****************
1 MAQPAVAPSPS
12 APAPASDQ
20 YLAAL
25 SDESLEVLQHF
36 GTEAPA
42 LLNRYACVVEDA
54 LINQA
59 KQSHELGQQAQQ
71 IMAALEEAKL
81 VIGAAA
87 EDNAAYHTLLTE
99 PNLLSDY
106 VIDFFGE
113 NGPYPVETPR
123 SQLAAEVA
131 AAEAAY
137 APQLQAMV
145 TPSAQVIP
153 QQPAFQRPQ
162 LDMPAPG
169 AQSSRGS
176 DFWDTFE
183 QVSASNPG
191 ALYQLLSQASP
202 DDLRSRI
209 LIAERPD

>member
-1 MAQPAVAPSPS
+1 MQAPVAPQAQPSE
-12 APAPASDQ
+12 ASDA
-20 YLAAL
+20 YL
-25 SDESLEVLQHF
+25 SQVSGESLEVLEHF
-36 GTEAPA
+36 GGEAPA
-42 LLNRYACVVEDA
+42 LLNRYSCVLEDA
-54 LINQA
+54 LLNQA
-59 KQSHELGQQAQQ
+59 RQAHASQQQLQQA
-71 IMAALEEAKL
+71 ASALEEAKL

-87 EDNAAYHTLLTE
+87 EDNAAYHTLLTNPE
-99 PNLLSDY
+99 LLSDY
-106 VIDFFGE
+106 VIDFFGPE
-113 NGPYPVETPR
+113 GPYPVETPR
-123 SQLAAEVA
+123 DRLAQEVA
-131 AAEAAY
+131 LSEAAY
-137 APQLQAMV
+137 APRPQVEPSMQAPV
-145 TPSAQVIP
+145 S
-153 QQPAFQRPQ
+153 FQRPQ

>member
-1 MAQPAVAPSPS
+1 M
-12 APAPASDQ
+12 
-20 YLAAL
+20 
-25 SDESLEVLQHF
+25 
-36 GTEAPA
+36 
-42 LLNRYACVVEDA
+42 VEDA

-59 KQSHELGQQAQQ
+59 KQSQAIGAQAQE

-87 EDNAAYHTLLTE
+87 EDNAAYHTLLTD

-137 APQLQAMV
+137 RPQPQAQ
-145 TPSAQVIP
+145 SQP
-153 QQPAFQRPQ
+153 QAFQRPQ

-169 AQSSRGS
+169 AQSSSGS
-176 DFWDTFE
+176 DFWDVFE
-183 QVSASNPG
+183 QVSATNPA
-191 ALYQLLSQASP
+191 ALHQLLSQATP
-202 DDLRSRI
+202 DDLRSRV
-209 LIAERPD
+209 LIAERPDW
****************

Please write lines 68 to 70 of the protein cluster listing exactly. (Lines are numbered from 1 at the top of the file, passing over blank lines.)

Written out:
+12 
-20 YLAAL
+20 